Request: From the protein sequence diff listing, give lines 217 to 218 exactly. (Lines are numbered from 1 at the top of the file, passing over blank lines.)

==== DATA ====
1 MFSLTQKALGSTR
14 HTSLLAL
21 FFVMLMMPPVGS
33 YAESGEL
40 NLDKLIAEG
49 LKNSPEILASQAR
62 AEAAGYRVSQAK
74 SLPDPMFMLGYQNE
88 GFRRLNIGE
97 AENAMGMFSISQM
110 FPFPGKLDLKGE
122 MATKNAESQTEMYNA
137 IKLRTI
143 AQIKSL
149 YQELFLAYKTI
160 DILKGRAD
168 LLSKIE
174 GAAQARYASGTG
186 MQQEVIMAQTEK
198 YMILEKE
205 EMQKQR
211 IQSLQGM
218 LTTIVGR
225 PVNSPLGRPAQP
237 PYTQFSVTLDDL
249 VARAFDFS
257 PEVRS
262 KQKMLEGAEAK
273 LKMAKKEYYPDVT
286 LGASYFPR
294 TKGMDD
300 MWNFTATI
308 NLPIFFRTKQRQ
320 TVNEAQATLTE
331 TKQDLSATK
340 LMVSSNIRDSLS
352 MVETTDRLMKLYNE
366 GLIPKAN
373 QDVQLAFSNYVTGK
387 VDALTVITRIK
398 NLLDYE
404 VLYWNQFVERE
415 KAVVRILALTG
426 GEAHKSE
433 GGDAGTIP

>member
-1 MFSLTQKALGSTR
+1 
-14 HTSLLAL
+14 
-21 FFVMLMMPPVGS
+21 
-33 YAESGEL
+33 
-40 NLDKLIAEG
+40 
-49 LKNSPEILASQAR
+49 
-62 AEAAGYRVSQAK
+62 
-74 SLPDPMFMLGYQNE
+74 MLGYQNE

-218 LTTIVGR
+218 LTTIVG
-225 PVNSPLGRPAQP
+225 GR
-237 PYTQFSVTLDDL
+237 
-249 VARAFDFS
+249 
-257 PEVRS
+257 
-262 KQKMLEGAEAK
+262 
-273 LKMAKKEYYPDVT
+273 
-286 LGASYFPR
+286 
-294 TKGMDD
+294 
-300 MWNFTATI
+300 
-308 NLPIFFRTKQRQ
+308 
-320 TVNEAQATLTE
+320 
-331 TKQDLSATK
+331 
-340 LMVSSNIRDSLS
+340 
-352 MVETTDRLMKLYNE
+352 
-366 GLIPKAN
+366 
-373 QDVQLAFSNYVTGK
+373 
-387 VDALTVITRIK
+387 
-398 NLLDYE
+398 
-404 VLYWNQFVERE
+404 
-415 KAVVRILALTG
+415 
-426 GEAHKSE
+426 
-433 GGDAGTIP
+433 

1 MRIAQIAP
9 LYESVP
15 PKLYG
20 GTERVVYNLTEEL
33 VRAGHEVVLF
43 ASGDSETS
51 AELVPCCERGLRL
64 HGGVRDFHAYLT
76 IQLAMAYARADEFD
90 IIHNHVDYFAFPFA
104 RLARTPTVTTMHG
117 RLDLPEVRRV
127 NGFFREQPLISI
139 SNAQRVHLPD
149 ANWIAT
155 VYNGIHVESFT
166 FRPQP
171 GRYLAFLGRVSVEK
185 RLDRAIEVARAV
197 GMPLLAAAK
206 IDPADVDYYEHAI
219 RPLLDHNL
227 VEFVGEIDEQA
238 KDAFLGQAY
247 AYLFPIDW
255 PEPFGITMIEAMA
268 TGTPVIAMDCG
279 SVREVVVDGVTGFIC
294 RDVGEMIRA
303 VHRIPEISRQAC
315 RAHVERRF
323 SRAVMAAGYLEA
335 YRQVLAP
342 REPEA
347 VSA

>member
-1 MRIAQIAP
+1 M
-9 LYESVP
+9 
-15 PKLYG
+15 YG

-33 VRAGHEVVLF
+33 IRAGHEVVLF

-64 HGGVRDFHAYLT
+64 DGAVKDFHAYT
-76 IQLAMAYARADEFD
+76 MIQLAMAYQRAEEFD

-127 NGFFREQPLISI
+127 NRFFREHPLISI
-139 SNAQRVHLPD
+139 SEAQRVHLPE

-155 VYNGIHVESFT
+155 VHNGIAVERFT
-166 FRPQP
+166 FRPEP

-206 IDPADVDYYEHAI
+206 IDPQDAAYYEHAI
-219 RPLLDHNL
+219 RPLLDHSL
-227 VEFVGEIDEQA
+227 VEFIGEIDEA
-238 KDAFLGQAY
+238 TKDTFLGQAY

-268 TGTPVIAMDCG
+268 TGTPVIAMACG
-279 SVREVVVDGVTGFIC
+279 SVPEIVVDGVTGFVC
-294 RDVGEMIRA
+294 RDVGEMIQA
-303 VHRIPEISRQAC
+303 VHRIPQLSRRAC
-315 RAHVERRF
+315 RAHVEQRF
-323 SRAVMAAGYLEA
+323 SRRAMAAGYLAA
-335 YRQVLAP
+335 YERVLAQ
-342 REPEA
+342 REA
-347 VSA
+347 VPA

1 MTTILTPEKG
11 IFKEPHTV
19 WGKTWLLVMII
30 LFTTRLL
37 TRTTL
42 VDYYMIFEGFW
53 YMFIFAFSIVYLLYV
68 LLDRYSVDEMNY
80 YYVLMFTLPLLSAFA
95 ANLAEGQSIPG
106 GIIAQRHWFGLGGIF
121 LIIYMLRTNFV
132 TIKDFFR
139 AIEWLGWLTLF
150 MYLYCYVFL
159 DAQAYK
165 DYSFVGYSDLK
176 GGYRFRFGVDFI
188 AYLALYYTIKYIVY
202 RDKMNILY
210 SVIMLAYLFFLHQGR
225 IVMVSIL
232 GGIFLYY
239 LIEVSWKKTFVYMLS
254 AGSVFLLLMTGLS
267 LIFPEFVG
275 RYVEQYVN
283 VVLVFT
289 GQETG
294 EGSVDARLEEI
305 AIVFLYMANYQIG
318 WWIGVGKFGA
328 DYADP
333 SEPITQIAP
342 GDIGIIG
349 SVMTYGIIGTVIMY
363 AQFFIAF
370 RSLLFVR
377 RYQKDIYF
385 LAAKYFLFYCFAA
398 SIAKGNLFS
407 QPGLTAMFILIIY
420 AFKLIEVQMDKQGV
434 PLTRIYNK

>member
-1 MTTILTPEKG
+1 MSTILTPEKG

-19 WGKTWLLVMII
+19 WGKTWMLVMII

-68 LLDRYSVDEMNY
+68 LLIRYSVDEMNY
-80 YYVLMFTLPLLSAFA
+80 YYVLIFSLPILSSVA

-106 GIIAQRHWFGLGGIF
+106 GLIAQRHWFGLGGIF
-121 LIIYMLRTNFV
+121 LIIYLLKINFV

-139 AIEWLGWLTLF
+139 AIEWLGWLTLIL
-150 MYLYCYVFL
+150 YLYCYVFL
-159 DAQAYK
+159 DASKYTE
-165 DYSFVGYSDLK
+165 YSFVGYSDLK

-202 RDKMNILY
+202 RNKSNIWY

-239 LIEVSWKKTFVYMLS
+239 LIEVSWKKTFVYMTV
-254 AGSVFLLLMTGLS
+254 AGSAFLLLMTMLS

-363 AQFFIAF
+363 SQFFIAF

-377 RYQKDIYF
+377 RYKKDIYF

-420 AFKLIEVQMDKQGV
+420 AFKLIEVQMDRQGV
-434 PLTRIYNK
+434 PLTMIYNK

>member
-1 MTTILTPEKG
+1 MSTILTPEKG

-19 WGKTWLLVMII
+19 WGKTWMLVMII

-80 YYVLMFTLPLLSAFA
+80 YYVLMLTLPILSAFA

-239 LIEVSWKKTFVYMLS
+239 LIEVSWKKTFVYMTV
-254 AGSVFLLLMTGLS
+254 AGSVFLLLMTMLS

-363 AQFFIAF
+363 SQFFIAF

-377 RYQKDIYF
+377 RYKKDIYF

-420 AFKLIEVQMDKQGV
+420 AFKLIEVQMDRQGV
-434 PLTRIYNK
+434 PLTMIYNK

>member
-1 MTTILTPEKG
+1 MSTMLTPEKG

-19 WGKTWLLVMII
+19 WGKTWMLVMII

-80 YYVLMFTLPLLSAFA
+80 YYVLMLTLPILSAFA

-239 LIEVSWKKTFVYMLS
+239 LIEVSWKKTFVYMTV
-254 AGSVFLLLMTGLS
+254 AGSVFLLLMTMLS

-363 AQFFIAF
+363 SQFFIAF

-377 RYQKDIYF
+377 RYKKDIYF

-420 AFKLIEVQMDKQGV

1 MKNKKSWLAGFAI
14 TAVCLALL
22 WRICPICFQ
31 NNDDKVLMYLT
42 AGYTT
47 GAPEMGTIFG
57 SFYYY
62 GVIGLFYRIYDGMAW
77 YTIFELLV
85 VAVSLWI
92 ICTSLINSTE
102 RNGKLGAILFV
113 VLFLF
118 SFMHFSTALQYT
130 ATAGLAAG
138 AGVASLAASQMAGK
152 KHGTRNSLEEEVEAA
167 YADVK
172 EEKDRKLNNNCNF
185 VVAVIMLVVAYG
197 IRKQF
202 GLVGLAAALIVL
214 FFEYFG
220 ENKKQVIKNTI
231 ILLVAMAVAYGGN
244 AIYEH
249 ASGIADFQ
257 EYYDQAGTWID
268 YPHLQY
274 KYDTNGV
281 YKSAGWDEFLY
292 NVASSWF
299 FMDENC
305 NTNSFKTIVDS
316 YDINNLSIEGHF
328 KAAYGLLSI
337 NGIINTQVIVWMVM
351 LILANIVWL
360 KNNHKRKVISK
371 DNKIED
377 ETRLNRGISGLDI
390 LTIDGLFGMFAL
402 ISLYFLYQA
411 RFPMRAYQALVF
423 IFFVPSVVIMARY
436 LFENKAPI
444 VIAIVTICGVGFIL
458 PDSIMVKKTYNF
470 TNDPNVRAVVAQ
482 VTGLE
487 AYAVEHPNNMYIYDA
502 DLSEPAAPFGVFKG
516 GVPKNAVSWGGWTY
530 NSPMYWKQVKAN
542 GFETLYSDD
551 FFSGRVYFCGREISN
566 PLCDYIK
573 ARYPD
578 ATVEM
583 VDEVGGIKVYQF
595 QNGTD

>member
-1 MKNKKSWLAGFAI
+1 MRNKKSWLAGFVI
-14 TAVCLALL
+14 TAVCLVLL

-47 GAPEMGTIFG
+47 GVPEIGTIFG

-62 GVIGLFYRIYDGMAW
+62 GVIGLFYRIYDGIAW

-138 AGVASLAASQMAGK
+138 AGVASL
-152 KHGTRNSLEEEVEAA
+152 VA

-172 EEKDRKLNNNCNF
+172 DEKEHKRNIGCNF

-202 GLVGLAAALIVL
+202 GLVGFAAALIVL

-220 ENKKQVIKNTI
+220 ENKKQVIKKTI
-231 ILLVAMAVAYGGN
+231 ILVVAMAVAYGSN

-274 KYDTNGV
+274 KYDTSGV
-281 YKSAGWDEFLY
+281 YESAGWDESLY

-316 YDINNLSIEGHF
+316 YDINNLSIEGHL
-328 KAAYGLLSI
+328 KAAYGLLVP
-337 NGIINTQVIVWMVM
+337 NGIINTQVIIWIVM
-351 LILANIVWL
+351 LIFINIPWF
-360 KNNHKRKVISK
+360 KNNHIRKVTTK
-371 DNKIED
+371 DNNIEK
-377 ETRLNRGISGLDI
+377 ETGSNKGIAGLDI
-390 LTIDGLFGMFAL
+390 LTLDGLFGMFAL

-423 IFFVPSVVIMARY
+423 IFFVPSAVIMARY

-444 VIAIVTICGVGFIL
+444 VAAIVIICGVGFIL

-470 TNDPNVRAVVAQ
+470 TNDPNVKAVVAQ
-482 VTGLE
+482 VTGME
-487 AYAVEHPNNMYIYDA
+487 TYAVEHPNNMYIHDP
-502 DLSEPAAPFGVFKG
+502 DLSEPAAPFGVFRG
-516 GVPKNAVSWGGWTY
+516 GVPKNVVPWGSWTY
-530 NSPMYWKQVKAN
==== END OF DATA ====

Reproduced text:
275 RYVEQYVN
283 VVLVFT